We are spending a few days in Hue, Vietnam and in this installment of our Vietnam adventure we will continue to see what Hue has to offer a RIPper. We are having a great time in a different SE Asian country than Thailand and we are really starting to appreciate Vietnam and its people more and more. In this episode we look at some of the necessities a Ripper (Retiree In Paradise) needs and also costs of things in Hue.
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We will continue to cover what it is like to live in Vietnam and in this episode we will even check out the once capital of Vietnam, Hue and the old Imperial City and Citadel.
As always we continue to contemplate the question, “what would life be like living in Vietnam as a retiree?” We will look to see what the upsides and downsides are to living in a Communist country like Vietnam.
Here is a little background info about Hue. Huế is a city in central Vietnam that was the seat of Nguyen Dynasty emperors and the national capital from 1802-1945. A major attraction is its vast, 19th-century Citadel, surrounded by a moat and thick stone walls. It encompasses the Imperial City, with palaces and shrines; the Forbidden Purple City, once the emperor’s home; and a replica of the Royal Theater.
Huế originally rose to prominence as the capital of the Nguyễn lords, a feudal dynasty that dominated much of southern Vietnam from the 17th to the 19th century. In 1802, Nguyễn Phúc Ánh (later Emperor Gia Long) succeeded in establishing his control over the whole of Vietnam, thereby making Huế the national capital.
Huế was the national capital until 1945, when Emperor Bảo Đại abdicated and a communist DRV government was established with its capital at Hanoi, in the north.
Imperial City, Huế
In June 1802 Nguyễn Ánh took control of Vietnam and proclaimed himself Emperor Gia Long. His rule was recognized by China in 1804. Gia Long consulted with geomancers to decide which was the best place for a new palace and citadel to be built. After the geomancers had decided on a suitable site in Huế, building began in 1804. Thousands of workers were ordered to produce a wall and moat, 10 kilometers long. Initially the walls were earthen, but later these earthen walls were replaced by stone walls, 2 meters thick.
The citadel was oriented to face the Huong (perfume) River to the east. This was different from the Forbidden City in Beijing, which faces south. The Emperor’s palace is on the east side of the citadel, nearest the river. A second set of walls and a second moat was constructed around the Emperor’s palace. Many more palaces and gates and courtyards and gardens were subsequently added. The reigns of the last Vietnamese Emperors lasted until the mid-1900s. At the time, the Purple Forbidden City had many buildings and hundreds of rooms. It suffered from termite and cyclone damage, but was still very impressive. Many bullet holes left over from the Vietnam War can be observed on the stone walls.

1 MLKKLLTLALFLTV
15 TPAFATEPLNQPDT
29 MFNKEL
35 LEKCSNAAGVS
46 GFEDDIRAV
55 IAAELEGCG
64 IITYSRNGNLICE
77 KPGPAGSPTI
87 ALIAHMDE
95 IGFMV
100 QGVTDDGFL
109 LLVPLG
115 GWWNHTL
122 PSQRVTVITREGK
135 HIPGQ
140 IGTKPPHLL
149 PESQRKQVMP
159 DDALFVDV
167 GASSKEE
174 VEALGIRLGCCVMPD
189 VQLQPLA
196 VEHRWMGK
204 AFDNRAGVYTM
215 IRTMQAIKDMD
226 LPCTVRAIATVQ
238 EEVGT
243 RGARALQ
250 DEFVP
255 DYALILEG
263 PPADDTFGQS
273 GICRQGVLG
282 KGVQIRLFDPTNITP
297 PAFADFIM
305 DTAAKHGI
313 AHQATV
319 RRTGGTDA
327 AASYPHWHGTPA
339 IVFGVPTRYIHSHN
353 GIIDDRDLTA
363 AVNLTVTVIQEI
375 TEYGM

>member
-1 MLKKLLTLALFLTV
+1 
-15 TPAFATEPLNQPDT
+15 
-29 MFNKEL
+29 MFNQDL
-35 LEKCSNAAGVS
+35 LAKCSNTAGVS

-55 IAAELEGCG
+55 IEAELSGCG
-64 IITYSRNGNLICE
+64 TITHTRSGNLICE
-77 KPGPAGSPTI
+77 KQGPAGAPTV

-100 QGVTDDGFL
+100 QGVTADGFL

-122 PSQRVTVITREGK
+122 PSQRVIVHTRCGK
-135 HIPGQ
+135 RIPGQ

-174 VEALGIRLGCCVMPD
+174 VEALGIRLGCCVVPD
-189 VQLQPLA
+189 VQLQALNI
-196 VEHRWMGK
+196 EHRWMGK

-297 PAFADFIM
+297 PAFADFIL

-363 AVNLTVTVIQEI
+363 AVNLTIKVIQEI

In the early morning hours of January 31, 1968, as part of the Tet Offensive a Division-sized force of North Vietnamese Army and Viet Cong soldiers launched a coordinated attack on Huế seizing most of the city. During the initial phases of the Battle of Hue, due to Huế’s religious and cultural status, US troops were ordered not to bomb or shell the city, for fear of destroying the historic structures; but as casualties mounted in house-to-house fighting these restrictions were progressively lifted and the fighting caused substantial damage to the Imperial City. Out of 160 buildings only 10 major sites remain because of the battle, such as the Thái Hòa and Cần Thanh temples, Thế Miếu, and Hiển Lâm Các. The city was made a UNESCO site in 1993. The buildings that still remain are being restored and preserved. The latest and so far the largest restoration project is planned to conclude in 2015.
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Dragon’s Den & Asian Drums – Kevin MacLeod (incompetech.com) Licensed under Creative Commons “Attribution 3.0” http://creativecommons.org/licenses/by/3.0/
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Posted In: Hue, Vietnam
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